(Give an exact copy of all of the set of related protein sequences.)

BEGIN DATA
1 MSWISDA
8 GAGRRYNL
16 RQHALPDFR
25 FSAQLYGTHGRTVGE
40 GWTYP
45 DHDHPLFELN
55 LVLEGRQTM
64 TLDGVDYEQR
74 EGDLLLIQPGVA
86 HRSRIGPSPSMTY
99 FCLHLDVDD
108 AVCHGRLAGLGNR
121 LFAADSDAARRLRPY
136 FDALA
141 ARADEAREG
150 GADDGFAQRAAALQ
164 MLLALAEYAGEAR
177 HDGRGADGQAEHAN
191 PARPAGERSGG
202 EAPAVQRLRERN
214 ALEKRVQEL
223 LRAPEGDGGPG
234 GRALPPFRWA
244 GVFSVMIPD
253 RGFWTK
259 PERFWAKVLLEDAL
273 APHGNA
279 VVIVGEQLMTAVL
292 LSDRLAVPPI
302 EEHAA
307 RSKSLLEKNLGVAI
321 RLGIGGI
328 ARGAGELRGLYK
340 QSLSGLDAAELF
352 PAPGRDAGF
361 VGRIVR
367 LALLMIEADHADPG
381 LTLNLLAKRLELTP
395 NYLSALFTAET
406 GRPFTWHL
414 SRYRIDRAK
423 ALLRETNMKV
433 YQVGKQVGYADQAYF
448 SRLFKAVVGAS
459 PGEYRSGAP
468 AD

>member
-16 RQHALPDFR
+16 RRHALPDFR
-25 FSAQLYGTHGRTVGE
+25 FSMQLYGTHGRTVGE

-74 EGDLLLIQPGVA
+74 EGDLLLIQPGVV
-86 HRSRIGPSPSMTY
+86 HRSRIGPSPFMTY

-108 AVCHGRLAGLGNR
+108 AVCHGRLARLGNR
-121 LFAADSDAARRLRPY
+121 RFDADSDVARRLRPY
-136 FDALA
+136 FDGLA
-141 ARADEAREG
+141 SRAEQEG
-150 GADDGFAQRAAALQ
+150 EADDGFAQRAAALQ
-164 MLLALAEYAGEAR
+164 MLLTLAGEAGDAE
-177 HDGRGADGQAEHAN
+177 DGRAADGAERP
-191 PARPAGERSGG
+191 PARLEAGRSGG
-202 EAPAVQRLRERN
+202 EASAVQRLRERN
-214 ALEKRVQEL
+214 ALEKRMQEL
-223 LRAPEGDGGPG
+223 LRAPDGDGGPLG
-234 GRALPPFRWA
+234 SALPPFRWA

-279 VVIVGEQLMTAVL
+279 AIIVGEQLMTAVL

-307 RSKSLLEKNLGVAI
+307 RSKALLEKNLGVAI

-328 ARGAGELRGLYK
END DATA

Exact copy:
1 MSWISDA
8 GAGRRYNL
16 RQHALPDFR
25 FSAQLYGTHGRTVGE
40 GWTYP
45 DHDHPLFELN
55 LVLEGRQTM
64 TLDGVDYEQR
74 EGDLLLIQPGVA
86 HRSRIGPSPSMTY
99 FCLHLDVDD
108 AVCHGRLAGLGNR
121 LFAADSDAARRLRPY
136 FDALA
141 ARADEAREG
150 GADDGFAQRAAALQ
164 MLLALAEYAGEAR
177 HDGRGADGQAEHAN
191 PARPAGERSGG
202 EAPAVQRLRERN
214 ALEKRVQEL
223 LRAPEGDGGPG
234 GRALPPFRWA
244 GVFSVMIPD
253 RGFWTK
259 PERFWAKVLLEDAL
273 APHGNA
279 VVIVGEQLMTAVL
292 LSDRLAVPPI
302 EEHAA
307 RSKSLLEKNLGVAI
321 RLGIGGI
328 ARGAGELRGLYK
340 QSLSGLDAAELF
352 PAPGRDAGF
361 VGRIVR
367 LALLMIEADHADPG
381 LTLNLLAKRLELTP
395 NYLSALFTAET
406 GRPFTWHL
414 SRYRIDRAK
423 ALLRETNMKV
433 YQVGKQVGYADQAYF
448 SRLFKAVVGAS
459 PGEYRSGAP
468 AD

>member
-16 RQHALPDFR
+16 RRHALPDFR
-25 FSAQLYGTHGRTVGE
+25 FSMQLYGTHGRTVGE

-74 EGDLLLIQPGVA
+74 EGDLLLIQPGVV
-86 HRSRIGPSPSMTY
+86 HRSRIGPSPFMTY

-108 AVCHGRLAGLGNR
+108 AVCHGRLARLGNR
-121 LFAADSDAARRLRPY
+121 RFDADSDVARRLRPY
-136 FDALA
+136 FDGLA
-141 ARADEAREG
+141 SRAEQEG
-150 GADDGFAQRAAALQ
+150 EADDGFAQRAAALQ
-164 MLLALAEYAGEAR
+164 MLLTLAGEAGDAE
-177 HDGRGADGQAEHAN
+177 DGRAADGAERP
-191 PARPAGERSGG
+191 PARLEAGRSGG
-202 EAPAVQRLRERN
+202 EASAVQRLRERN
-214 ALEKRVQEL
+214 ALEKRMQEL
-223 LRAPEGDGGPG
+223 LRAPDGDGGPLG
-234 GRALPPFRWA
+234 SALPPFRWA

-279 VVIVGEQLMTAVL
+279 AIIVGEQLMTAVL

-307 RSKSLLEKNLGVAI
+307 RSKALLEKNLGVAI

-328 ARGAGELRGLYK